An away European Championship qualifier against one of the weakest nations in Europe, a guaranteed three points and a flood of goals
That's the backdrop for tonight's Euro 2016 game against Gibraltar here in Faro where anything less than an Irish win with a chunky return of goals will be seen as a disaster.
For some of those who were involved in a precedent of that scenario, away to San Marino in 2007, the scars of that scare are still there.
In case we forget (and really, who can?), Ireland scraped a 2-1 win over San Marino with an injury-time goal from Stephen Ireland.
Having been told by his FAI bosses to accentuate the positives, Steve Staunton stressed that it was a good win and he also opined that San Marino were a side on the way up (they would go on to lose their next 16 competitive games).
As one of the survivors of that nightmare, Robbie Keane knows that Ireland should beat Gibraltar tonight and it's a great chance for the striker to add to his tally of 65 international goals.
But 2007 is still in his mind and he has already spoken of the need for caution as travelling Irish fans - over 2,500 of them are expected in the Algarve sun this evening - hope for success to go with their Sagres.
"People always ask questions when against the teams that you so-called should be beating and that's a game I always refer to," Keane said when asked to recall that San Marino game.
"It was one of the worst performances I think we have played for a long time but in the end we managed to get the three points, a last minute goal from Stephen Ireland.
"That's why you always have to be cautious when you are playing these teams, you have to be respectful of them and treat it like any other game.
"To be fair, all week, the manager and the coaching staff have reminded the players but we we certainly don't need it, because we know that every game is always difficult.
"In the cups in England there is always an upset somewhere and we have to make sure we approach the game in a positive way from the very, very start and make sure we are ready to get the three points and be wary of a team - we have been watching videos of them all week - that is a counter-attacking team who can cause problems."
The Algarve is a holiday hotspot and many of the Irish fans in the impressive Stadio Algarve - built for the Euro 2004 finals but no longer in use on a regular basis - have come here as part of a package holiday.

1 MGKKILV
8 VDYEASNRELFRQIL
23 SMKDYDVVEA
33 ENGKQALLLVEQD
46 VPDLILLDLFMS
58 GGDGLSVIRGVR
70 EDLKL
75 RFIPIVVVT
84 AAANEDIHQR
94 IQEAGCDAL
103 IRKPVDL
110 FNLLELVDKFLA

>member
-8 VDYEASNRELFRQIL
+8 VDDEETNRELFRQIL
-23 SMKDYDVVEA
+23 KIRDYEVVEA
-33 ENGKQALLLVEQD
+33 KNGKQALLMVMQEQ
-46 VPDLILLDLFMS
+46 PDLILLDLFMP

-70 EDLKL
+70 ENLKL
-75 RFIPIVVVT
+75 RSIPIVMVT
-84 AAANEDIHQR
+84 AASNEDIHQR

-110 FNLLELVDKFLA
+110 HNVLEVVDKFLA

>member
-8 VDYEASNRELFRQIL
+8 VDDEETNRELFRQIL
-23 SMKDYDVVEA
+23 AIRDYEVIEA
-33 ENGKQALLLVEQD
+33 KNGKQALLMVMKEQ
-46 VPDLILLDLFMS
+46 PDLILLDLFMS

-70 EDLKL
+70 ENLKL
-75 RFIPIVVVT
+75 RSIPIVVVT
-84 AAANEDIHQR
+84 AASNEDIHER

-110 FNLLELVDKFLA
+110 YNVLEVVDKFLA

The Irish players will appreciate a bit of September sun but Keane again underlined how serious they were about this task by droppiong a plan to have a game of golf in Dublin before their departure.
"We're not here to play golf, we are here to play and win football matches and I am certainly not a golfer so it's not a problem to me," smiled Keane.
Being switched on to this task in Faro is the theme of the week from the Ireland camp, but it's hard to believe that Martin O'Neill and his players will simply ignore events in Tbilisi this evening, as the Irish squad will know the result of the Georgia-Scotland game before they kick off in Faro.
That game in Tbilisi will have a big say in whether Ireland go to France next year. Should Scotland win, Gordon Strachan's men will look to sideline Ireland in the battle for a playoff place, but if Georgia do take points off the Scots, then Ireland can dream of France 2016 again.
"I would like think we will approach it regardless of the Scotland game and whether we know the result or not, I would be disappointed if the players approached it in a different way because they knew the result of the Scotland match, we will be fully focused on the job in hand for us and I will make sure that the players will be doing that," said Keane.
Whether Keane gets to start and win h is 141st senior cap is another question, though.
Keane is playing regularly for his club, while the same can't be said for rival forwards Shane Long and Jon Walters, both reduced to bit-part roles in recent weeks, Walters due to his mooted but doomed move away from Stoke.
Keane [like the whole panel] was off his game in his last appearance for Ireland, at home to Scotland, but with his superb form in the MLS for LA Galaxy, he insists that he's at peak condition.
"In the last game, it was the first time in my career where I was out for more than four weeks, it ended up being two months and that's the longest it's even been," Keane admits. "Physically, in the last game I wasn't right, as fit as I'd like to be, playing 30 and 60 minutes before I came in.
"I certainly wasn't fully fit but I have has few good months now, I have been fully fit, the team have been doing well, personally it has been going well and I certainly feel fit and raring to go."
If he does start, Keane will lead the pre-match ritual that he implemented as captain, the Parkhead-inspired team huddle just before kick off.
Sadly, the mics don't pick up what Keane says it it would be fascinating to hear his pre-match message for a game against World Cup holder Germany and compare that to his banter when they play Gibraltar or Andorra.
"Every game you play is obviously different," Keane says.
"Different teams and different strategies that the manager would give you before the game, it's more little reminders before the game and getting lads together and making sure that everybody is ready,really, but everything is already done before that so it's just making sure that everybody is ready to go."
Three points, a healthy addition to the goal difference and a positive mood ahead of Monday's game at home to Georgia, Keane knows that nothing else will do.